Aside from improving your knowledge of MS Word and thereby improving your productivity and effectiveness as a language professional, this workshop will also be a great way to get to know colleagues and make new contacts during lunch and the different coffee breaks. There are plenty of reasons to sign up, I’d say! If you’d like to attend the workshop, please register on the SENSE website. I hope to see you at Park Plaza in Utrecht on 20 May.
Blog post by: Maaike Meijer
When I was studying for my degree in translation, several teachers pointed out the benefits of joining a professional organization, and SENSE was one of the organizations whose name came up. I was eager to discover more about SENSE, so I registered to join the 2020 Jubilee Conference as a guest. Because of the pandemic, this event was moved online. I enjoyed everything that was on offer during the conference and I learnt a lot, so I decided to go ahead and become a member.
In the following years I attended many more online SENSE events, including the Annual General Meeting (AGM) in 2021 and 2022. The AGM of 25 March 2023 was the first in-person AGM in quite some time and it was also the first large in-person event for me. I had previously spoken to some SENSE members during various Zoom meetings and workshops, so I was excited to meet everyone face to face.
The ‘meet’ of the matter
Luckily, I had been to the meeting venue at Park Plaza before, so I did not have any trouble finding the place. The doors opened at 12:00, which gave members the opportunity to meet, catch up, and discover new books in a mini book-swap before the meeting started at 13:00 sharp.
During the meeting, we discussed the minutes of the previous AGM and the reports from the Executive Committee (EC) and Team Leaders. We also looked at SENSE’s new organizational structure and voted for the election and re-election of several members. After discussing the points that came up during the ‘Any Other Business’ portion of the meeting, we took some time to thank the retiring EC members and all other volunteers for their valuable contributions.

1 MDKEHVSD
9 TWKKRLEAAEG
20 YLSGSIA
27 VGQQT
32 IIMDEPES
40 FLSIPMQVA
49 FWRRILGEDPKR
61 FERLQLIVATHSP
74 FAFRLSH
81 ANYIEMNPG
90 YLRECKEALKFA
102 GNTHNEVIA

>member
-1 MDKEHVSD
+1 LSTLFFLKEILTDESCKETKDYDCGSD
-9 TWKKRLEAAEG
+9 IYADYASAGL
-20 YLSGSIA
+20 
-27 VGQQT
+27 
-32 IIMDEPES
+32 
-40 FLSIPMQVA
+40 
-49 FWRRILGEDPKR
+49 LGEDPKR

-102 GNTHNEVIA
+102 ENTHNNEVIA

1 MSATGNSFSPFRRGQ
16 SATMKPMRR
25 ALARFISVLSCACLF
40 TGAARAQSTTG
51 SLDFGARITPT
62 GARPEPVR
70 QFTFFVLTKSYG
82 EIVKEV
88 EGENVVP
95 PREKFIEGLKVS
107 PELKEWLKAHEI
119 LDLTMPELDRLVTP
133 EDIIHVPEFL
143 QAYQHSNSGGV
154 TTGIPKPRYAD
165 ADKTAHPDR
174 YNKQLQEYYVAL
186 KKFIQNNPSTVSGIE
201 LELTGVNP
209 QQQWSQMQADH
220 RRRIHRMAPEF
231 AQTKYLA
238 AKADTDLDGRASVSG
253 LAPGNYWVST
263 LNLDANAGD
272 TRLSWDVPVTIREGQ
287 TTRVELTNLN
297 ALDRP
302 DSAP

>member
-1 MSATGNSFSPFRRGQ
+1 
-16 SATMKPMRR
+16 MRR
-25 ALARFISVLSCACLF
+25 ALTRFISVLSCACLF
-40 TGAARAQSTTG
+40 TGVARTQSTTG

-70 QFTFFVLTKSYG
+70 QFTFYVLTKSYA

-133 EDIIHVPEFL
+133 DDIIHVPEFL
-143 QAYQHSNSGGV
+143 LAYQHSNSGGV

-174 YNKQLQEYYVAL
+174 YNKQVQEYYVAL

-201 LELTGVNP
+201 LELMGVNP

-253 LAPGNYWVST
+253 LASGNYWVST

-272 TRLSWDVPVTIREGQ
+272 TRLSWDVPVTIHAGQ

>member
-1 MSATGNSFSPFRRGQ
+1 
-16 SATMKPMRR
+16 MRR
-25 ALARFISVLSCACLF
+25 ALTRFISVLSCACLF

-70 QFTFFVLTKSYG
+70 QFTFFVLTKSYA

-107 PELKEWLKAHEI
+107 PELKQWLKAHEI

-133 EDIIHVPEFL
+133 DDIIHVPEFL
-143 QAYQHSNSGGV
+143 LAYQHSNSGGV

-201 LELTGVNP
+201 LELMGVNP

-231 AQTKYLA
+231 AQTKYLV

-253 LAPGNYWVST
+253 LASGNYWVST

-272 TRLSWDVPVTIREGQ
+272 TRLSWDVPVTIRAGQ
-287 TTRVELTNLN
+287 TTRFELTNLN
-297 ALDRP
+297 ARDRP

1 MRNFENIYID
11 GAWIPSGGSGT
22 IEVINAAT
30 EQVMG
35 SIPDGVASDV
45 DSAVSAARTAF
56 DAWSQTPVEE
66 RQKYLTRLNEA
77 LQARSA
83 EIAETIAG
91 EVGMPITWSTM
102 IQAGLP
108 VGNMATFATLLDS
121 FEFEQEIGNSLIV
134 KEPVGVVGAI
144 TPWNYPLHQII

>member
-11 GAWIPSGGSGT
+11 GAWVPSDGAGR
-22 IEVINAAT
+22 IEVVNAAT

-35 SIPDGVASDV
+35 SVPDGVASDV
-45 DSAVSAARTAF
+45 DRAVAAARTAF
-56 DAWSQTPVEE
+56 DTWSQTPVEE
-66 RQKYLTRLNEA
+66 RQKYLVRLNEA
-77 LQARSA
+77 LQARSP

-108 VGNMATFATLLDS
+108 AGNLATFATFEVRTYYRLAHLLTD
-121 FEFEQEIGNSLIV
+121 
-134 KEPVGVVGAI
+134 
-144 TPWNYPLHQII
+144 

Despite the full agenda, we managed to end the meeting right on time. The minutes of the meeting will be shared with SENSE members at a later stage.
Wrapping up the day
After the meeting concluded, many of us stayed and joined a singing workshop. There was singing (now, I don’t think the teacher was extremely impressed with the vocal prowess of most of us, but I thought we sounded pretty good!) and there was even some dancing. I think we all enjoyed being able to move around a bit after having sat down all afternoon.
Some of us then went on to have some drinks at the hotel bar and a very nice meal at an Indian restaurant. All in all, I felt it was a productive and fun day.
Blog post by: Naomi Gilchrist
On Friday, 10 February 2023, Kenneth Quek, a Chinese Singaporean who lives and works in Helsinki as a freelance editor, spoke online to 18 UniSIG members. Coming from Singapore, a country with the third highest population density in the world, a multicultural society and a postcolonial past, he is familiar with the need to respect cultural identities.
During his talk, he first explained how important it is for the Chinese and Southeast Asians to establish a context. Perhaps you may have heard how when Chinese students are shown a photograph of a tiger in a forest, they focus on the context, the forest behind the tiger, whereas American students focus on the tiger itself. Kenneth told us that although those coming from different cultures might be acting in good faith, these differences in perception can cause misunderstandings to occur.